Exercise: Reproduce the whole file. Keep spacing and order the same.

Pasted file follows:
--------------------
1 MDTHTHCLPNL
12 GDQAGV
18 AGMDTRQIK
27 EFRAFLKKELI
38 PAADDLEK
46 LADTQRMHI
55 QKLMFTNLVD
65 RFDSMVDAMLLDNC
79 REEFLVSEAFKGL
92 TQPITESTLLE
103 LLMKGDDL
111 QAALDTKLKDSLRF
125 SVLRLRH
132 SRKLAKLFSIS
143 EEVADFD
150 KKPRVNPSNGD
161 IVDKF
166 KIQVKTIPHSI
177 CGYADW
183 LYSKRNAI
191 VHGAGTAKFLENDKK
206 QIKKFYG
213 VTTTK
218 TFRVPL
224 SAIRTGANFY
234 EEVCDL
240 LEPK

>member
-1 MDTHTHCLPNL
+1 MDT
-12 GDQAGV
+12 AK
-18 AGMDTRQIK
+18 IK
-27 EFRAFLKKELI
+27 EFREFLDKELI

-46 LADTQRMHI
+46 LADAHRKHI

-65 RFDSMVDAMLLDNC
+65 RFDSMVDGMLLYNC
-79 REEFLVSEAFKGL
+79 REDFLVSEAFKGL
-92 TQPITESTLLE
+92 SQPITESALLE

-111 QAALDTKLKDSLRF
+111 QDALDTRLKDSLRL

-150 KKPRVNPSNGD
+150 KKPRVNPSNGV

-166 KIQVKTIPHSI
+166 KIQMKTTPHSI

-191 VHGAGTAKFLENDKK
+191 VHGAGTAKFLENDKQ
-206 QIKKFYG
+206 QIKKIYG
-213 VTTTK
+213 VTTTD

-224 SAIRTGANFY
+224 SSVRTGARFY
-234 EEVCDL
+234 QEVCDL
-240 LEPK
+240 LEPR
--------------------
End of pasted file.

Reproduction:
1 MDTHTHCLPNL
12 GDQAGV
18 AGMDTRQIK
27 EFRAFLKKELI
38 PAADDLEK
46 LADTQRMHI
55 QKLMFTNLVD
65 RFDSMVDAMLLDNC
79 REEFLVSEAFKGL
92 TQPITESTLLE
103 LLMKGDDL
111 QAALDTKLKDSLRF
125 SVLRLRH
132 SRKLAKLFSIS
143 EEVADFD
150 KKPRVNPSNGD
161 IVDKF
166 KIQVKTIPHSI
177 CGYADW
183 LYSKRNAI
191 VHGAGTAKFLENDKK
206 QIKKFYG
213 VTTTK
218 TFRVPL
224 SAIRTGANFY
234 EEVCDL
240 LEPK

>member
-1 MDTHTHCLPNL
+1 MDT
-12 GDQAGV
+12 AK
-18 AGMDTRQIK
+18 IK
-27 EFRAFLKKELI
+27 EFREFLDKELI

-46 LADTQRMHI
+46 LADAHRKHI

-65 RFDSMVDAMLLDNC
+65 RFDSMVDGMLLYNC
-79 REEFLVSEAFKGL
+79 REDFLVSEAFKGL
-92 TQPITESTLLE
+92 SQPITESALLE

-111 QAALDTKLKDSLRF
+111 QDALDTRLKDSLRL

-150 KKPRVNPSNGD
+150 KKPRVNPSNGV

-166 KIQVKTIPHSI
+166 KIQMKTTPHSI

-191 VHGAGTAKFLENDKK
+191 VHGAGTAKFLENDKQ
-206 QIKKFYG
+206 QIKKIYG
-213 VTTTK
+213 VTTTD

-224 SAIRTGANFY
+224 SSVRTGARFY
-234 EEVCDL
+234 QEVCDL
-240 LEPK
+240 LEPR